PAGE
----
‘Politicians biggest hurdle facing global economy’ - Denis O’Brien
Telecoms entrepreneur among 80 billionaires attending Davos summit
Billionaire Denis O’Brien has said the biggest hurdle facing the global economy is politicans. Photo: Alan Betson/The Irish Times
Irish Telecoms entrepreneur Denis O’Brien has said the biggest hurdle facing the global economy is politicians.
Speaking in advance of the World Economic Forum, the Digicel chairman said: “They are more and more worried about their re-election than growing their economies.”
Mr O’Brien, who is one of 80 billionaires joining more than 2,500 business and political leaders in Davos this week, also said he was bullish on equities.
“I’m going to stick with global telecom stocks,” the 55- year-old billionaire said in an e-mail.
“I’m comfortable that the equity markets will continue to be better over time with increasing value and dividends.”
Mr O’Brien has attended Davos for more than a decade and flew in last year on his Gulfstream 550 jet plane for the event’s penultimate day.
He said if he had $100 million to invest, he would bet $40 million on Vodafone, $20 million in Indian telecoms company Bharti Airtel, $20 million in SoftBank, and $20 million in Bangkok-based Advanced Info Service.
“I am positive about 2014, but it will not be like 2013 in terms of SandP 500 index gains,” he said.
“The stock market will be up due to better global earnings and consumers doing better. Consumers are recovering their appetite for goods, as they are only now emerging from their version of the debt crisis.”
Billionaires attending the World Economic Forum’s annual meeting this week in Davos, Switzerland, expect to be richer when they return to the Alpine village next year.
About a half-dozen of the wealthiest participants, including Mr O’Brien, said stocks will rise, interest rates will remain low and they’d avoid investing in the virtual currency Bitcoin in 2014.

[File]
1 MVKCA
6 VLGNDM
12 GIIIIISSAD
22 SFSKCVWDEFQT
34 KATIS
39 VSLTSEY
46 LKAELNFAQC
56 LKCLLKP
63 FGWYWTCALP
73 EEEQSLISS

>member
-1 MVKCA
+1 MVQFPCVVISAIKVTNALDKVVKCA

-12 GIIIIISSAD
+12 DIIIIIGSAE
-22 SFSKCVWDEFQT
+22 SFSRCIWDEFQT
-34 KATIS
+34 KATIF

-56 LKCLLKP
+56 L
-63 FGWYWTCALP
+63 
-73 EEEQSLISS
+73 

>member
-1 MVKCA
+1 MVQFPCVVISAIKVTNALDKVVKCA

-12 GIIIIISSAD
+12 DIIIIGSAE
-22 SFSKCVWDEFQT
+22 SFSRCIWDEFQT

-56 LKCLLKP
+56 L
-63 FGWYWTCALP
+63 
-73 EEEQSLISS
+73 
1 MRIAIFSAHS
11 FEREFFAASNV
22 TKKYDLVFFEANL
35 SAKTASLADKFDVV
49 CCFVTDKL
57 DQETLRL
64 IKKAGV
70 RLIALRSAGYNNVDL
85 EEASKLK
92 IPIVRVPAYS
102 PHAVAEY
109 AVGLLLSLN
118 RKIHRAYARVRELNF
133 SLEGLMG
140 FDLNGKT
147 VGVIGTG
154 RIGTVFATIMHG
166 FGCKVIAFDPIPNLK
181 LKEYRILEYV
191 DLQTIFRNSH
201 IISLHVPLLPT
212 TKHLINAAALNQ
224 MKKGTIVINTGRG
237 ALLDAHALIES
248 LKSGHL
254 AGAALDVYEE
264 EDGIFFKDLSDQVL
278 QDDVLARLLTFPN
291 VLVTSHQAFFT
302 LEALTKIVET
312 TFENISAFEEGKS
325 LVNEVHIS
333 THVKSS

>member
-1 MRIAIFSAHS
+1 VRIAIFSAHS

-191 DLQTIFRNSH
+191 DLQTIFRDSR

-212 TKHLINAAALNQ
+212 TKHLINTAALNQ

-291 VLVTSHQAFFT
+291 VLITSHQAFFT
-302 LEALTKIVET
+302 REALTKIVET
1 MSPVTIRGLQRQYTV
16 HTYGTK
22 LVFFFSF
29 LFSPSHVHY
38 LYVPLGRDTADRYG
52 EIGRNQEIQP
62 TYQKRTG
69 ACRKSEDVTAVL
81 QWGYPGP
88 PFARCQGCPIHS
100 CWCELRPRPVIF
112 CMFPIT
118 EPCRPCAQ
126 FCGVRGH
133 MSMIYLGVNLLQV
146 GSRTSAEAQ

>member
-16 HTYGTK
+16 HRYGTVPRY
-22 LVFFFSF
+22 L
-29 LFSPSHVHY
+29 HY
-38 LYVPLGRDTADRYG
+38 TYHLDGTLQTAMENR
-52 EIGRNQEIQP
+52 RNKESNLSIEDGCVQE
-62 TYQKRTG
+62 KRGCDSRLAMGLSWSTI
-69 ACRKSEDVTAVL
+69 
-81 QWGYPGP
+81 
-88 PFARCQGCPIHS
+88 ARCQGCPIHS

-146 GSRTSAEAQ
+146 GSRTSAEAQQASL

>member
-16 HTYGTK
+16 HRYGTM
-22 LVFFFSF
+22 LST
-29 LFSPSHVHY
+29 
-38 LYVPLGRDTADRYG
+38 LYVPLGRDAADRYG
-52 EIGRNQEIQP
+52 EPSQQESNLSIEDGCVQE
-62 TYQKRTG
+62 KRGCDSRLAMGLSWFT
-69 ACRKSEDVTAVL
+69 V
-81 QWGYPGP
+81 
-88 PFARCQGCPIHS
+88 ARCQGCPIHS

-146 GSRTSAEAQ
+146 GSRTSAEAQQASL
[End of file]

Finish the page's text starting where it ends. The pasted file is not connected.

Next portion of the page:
Enrique Razon, a casino and cargo terminal billionaire who doesn’t gamble and says he feels more comfortable operating a port crane than he does glad-handing a crowd of high-rollers, said he’d invest $100 million in Nigerian companies instead of stocks, Picasso paintings or Bitcoin.
“I believe there will be a correction coming” in the stock market, he said. “I’m not certain if this will happen in 2014.”
The Filipino billionaire funnelled $200 million of his own money into the Solaire Resort and Casino, a $1.2 billion gambling complex with 1,200 slot machines and 300 gaming tables that opened last March.
Billionaire Adi Godrej said interest rates would rise “somewhat in the developed world,” though he expects them to “come down in the developing world.”
Mr Godrej, who has visited Davos for more than 20 years, forecast that the bull market in stocks would continue. His family’s holdings, which include real estate and consumer goods, had revenue of $4.1 billion in the year ended March 2013 and are used by more than half a billion Indians every day.
As billionaires bet on accelerating growth and rising asset prices, income inequality is emerging as a key theme for this week’s annual meeting. A study released last week by the forum identified the income gap as the most probable menace to the global economy during the next decade.